Bus drivers have unusual schedules, and they often work at odd hours in order to drop off and pick up children at the right times. Because of these reasons, it may be easy for some Tennessee employers to underpay the men and women who work in these types of jobs. Bus drivers in another state recently settled wage and hour disputes with their school district for failing to pay them appropriate overtime pay.
Sometimes, it is necessary for employees to take decisive legal action in order to claim the full amount of pay they deserve. There are federal laws in place that protect a workers’ right to fair pay, including overtime pay after working over a certain number of hours per week. When employers do not abide by the law, underpaid workers have the right to seek a legal solution to their concerns.
In their claims against the school system, disgruntled drivers claimed the district used the way the pay system is divided as a way to underpay on overtime and fail to pay some drivers for performance bonuses. Many drivers who did the math after receiving their checks found that they were not paid correctly. Some of them claim they worked as many as 50 hours per week and did not get their elevated pay rate for the extra hours.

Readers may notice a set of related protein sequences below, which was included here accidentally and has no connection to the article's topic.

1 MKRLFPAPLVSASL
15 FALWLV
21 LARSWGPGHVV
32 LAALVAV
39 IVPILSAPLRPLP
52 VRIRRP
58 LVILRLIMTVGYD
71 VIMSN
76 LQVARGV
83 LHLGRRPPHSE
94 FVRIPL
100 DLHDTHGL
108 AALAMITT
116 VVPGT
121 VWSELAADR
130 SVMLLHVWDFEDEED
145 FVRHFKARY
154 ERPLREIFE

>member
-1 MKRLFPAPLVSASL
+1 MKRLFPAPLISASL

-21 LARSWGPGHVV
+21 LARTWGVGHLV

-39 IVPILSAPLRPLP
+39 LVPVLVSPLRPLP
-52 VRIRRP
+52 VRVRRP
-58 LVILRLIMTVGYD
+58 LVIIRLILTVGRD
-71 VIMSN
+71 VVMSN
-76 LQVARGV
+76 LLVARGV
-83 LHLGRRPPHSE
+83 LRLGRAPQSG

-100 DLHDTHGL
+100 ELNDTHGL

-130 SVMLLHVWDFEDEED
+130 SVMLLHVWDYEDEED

Wage and hour disputes can be complex. It is not easy to confront an employer over unfair treatment and underpayment of overtime pay. If a Tennessee employee believes that he or she has grounds to move forward with a claim, it may help to first discuss the case with an experienced attorney.